Invertible matrix

  • Thread starter Ami
  • Start date
  • #1
Ami
14
0

Homework Statement


Let A be a square matrix.
If B is a square matrix satisfying AB=I


Homework Equations


Proof that B=A^-1


The Attempt at a Solution

 

Answers and Replies

  • #2
radou
Homework Helper
3,115
6
Well, you can first use the relation det(AB) = det(A)det(B). What does it tell you?
 
  • #3
mjsd
Homework Helper
726
3
you can show this by showing that the inverse is unique.. ie. if AB=AC=I then B=C
 
  • #4
radou
Homework Helper
3,115
6
you can show this by showing that the inverse is unique.. ie. if AB=AC=I then B=C
Or, you have to show that, for a regular matrix A, and matrices B, C (where C is the inverse of A, the existence of which you have the right to assume after working out the hint in post #2), the cancellation law holds.
 
  • #5
AlephZero
Science Advisor
Homework Helper
6,994
292
You seem to be making this more complicated than it is. You don't know anything about A and B except that A has an inverse. So the only thing that you can use is the definition of what the inverse is:

A^-1.A = A.A^-1 = I

So just use that definition, to get from the equation AB = I to the equation B = A^-1.

Hint: the associative law for multiplication says (XY)Z = X(YZ) for any matrices X Y and Z.
 
  • #6
HallsofIvy
Science Advisor
Homework Helper
41,833
962
I imagine that the point of this exercise is to show that the inverse is unique. You know that AB= I. Can you use that to prove that BA= I?
Suppose AC= CA= I. Can you prove that B= C (hint, if AB= I = AC, multiply on both sides, on the left, by C.)
 
  • #7
Ami
14
0
Thanks so much to all of for replying

The main problem is to show that A is invertible

than I can show That [B=A^-1] easily
 
Last edited:
  • #8
Ami
14
0
I imagine that the point of this exercise is to show that the inverse is unique. You know that AB= I. Can you use that to prove that BA= I?
Suppose AC= CA= I. Can you prove that B= C (hint, if AB= I = AC, multiply on both sides, on the left, by C.)
Can you please show me how I can prove this???
 
  • #9
radou
Homework Helper
3,115
6
Actually, the problem is already solved for you. Just re-read the replies.
 
  • #10
Ami
14
0
Actually, the problem is already solved for you. Just re-read the replies.
Thanks.
But can you show me the solution more clearly ,please???
I still confused about it.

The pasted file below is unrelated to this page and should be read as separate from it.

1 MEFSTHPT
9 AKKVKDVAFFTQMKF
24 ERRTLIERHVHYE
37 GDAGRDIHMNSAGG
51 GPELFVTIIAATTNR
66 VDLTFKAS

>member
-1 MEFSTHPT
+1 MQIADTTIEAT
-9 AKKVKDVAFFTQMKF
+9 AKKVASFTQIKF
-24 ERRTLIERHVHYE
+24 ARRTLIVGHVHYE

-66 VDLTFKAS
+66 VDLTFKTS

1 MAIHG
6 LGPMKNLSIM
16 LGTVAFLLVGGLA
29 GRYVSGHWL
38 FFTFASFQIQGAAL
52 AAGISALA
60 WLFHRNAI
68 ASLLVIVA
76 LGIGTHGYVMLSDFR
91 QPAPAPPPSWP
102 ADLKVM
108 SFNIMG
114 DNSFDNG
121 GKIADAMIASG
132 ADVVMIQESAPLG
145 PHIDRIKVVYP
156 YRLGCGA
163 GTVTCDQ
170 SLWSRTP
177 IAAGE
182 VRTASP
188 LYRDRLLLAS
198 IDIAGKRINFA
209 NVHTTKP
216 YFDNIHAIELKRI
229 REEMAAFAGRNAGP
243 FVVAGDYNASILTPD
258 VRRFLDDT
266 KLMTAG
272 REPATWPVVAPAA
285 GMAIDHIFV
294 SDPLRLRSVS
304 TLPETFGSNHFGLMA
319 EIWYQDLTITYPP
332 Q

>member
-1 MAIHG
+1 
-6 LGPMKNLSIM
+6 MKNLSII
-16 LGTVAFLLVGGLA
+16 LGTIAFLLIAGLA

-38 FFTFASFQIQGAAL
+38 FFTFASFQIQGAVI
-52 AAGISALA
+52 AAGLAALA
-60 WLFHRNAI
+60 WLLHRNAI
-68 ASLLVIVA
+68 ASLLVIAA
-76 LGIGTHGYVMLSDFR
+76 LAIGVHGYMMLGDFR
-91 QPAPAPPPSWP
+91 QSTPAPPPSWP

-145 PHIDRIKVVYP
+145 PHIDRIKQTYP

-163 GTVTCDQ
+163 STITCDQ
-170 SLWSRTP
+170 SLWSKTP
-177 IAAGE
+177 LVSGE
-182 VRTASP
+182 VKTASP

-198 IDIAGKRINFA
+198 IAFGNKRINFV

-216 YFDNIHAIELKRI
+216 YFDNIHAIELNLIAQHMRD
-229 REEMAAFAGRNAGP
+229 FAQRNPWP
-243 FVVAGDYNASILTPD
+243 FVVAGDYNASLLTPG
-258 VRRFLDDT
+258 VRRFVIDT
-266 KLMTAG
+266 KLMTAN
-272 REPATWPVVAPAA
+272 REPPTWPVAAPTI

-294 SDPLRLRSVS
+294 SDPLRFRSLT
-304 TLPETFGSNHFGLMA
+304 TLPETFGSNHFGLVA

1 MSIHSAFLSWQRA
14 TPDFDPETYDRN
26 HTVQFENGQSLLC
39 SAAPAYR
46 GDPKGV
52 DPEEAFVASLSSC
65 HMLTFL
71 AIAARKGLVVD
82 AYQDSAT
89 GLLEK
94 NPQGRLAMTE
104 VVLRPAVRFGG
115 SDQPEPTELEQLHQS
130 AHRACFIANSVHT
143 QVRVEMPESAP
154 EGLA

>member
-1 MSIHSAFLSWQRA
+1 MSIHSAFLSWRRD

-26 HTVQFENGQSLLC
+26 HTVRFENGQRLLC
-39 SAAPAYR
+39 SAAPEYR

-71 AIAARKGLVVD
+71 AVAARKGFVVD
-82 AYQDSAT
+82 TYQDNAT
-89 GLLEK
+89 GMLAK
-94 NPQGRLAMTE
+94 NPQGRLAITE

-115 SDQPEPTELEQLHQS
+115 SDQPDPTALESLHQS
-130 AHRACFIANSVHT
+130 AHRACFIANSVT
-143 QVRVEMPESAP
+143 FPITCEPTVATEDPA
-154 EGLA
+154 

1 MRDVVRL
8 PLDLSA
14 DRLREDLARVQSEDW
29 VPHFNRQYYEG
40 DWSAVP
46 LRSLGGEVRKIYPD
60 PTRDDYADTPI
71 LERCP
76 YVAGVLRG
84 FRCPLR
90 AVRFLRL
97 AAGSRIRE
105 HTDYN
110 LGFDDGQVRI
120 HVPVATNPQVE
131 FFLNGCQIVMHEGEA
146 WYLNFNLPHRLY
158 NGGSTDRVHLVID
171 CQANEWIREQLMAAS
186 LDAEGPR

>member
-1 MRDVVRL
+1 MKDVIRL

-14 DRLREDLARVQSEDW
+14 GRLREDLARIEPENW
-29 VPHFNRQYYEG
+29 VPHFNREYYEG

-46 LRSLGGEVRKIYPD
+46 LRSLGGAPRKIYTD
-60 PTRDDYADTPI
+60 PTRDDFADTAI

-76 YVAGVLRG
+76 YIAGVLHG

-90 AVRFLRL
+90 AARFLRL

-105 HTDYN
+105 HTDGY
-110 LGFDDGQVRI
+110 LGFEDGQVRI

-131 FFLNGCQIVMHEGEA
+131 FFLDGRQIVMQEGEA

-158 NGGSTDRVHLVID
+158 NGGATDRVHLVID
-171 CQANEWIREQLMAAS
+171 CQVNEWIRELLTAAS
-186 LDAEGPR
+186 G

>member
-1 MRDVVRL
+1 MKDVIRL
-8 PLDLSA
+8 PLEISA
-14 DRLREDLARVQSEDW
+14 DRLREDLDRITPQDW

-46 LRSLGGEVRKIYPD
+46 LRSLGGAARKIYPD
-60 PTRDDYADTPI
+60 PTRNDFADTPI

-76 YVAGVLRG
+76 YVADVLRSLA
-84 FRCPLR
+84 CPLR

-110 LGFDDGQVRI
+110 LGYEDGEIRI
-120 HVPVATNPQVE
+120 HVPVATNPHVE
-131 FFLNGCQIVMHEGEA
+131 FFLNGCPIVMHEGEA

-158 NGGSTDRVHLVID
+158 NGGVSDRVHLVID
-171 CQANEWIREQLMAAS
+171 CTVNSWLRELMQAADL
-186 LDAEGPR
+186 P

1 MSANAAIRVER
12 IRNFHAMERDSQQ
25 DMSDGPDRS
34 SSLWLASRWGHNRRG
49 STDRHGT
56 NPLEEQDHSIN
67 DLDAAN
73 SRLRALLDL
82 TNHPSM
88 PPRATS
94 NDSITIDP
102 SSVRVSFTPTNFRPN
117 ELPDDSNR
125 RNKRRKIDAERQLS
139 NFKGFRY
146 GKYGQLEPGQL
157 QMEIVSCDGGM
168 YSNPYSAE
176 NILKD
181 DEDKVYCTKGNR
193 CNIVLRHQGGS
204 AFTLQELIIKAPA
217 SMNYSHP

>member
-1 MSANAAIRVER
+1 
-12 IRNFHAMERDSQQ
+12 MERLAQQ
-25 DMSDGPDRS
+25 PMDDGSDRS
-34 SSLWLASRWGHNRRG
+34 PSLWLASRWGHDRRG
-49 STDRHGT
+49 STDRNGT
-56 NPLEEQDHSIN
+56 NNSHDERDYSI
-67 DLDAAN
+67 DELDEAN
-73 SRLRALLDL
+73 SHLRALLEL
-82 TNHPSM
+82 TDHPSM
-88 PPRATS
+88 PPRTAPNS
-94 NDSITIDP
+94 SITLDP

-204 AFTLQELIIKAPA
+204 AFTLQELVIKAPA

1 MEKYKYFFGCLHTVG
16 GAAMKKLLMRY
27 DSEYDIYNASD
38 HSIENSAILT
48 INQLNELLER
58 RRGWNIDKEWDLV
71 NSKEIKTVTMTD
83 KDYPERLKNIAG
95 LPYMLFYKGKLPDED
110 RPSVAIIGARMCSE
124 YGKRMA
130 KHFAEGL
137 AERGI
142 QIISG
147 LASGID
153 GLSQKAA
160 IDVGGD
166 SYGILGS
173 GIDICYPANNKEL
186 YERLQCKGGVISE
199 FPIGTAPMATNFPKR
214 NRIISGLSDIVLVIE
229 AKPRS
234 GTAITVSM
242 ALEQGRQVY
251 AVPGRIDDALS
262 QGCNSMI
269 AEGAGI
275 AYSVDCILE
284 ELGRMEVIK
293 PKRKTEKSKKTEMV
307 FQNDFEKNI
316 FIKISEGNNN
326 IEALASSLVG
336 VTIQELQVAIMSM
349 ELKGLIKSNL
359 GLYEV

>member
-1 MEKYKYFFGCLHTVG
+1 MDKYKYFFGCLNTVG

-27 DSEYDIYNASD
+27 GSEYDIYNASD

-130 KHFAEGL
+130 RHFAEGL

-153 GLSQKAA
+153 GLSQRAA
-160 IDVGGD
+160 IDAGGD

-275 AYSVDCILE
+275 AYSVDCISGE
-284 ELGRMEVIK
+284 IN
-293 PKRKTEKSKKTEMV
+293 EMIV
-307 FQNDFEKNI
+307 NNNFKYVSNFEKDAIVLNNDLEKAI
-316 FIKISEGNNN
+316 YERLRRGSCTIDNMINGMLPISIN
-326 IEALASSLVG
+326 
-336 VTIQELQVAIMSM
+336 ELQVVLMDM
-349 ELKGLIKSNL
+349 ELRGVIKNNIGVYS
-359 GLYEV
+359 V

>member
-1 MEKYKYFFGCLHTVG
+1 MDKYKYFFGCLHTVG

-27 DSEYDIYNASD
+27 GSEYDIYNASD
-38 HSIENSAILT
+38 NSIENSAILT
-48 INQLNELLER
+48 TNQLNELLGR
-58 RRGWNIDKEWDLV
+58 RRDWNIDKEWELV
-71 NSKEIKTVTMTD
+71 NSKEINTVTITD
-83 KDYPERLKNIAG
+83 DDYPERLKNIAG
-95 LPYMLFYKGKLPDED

• #11
radou
Homework Helper
3,115
6
Thanks.
But can you show me the solution more clearly ,please???
I still confused about it.
No. You show us exactly which part you're confused about. :smile:
 
  • #12
AlephZero
Science Advisor
Homework Helper
6,994
292
Thanks so much to all of for replying

The main problem is to show that A is invertible

than I can show That [B=A^-1] easily
It A is not invertible, then det(A) = 0

That leads to a contradiction - see Radou's first hint.
 
  • #13
Ami
14
0
I'm sorry.I need to slove this problem without using the determinants.

My attempt at the solution is:_
First: If A is invertible:-
By multiplying by A^-1 on both sides on the left:_
(A^-1)(AB)=(A^-1)I
IB=A^-1
B=A^-1

Second: I need to show now, that A is invertible, to complete the solution.
This is the part which I'm confused about.

please,I need the solution very quickly.And sorry for the disturbance.
 
  • #14
radou
Homework Helper
3,115
6
I'm sorry.I need to slove this problem without using the determinants.

My attempt at the solution is:_
First: If A is invertible:-
By multiplying by A^-1 on both sides on the left:_
(A^-1)(AB)=(A^-1)I
IB=A^-1
B=A^-1

Second: I need to show now, that A is invertible, to complete the solution.
This is the part which I'm confused about.
If you need to show that A is invertible, the upper attempt is invalid, since you can't multiply an equation with something you don't even know exists (A^-1).
 
  • #15
Ami
14
0
Yes.but it can be valid if we show that A is invertible.

There was another part of this problem,but it was about BA=I,The reference book solved it like the way I've written above.
But It was easier:_

To show that A is invertible: We can show that AX=0, have only the trivial solution:_
So by multypling AX=0 by B on the left:_
B(AX)=B0
(BA)X=0 And, since BA=I
IX=0
X=0 And this is the trivial solution
So A is invertible.

But in our case,The problem is that we have [AB=I],not [BA=I],so we can't multiply by B, and derive that easily.
 

Related Threads on Invertible matrix

  • Last Post
Replies
1
Views
1K
  • Last Post
Replies
2
Views
1K
Replies
1
Views
1K
  • Last Post
Replies
3
Views
2K
Replies
1
Views
2K
  • Last Post
Replies
8
Views
2K
  • Last Post
Replies
5
Views
2K
  • Last Post
Replies
5
Views
8K
Top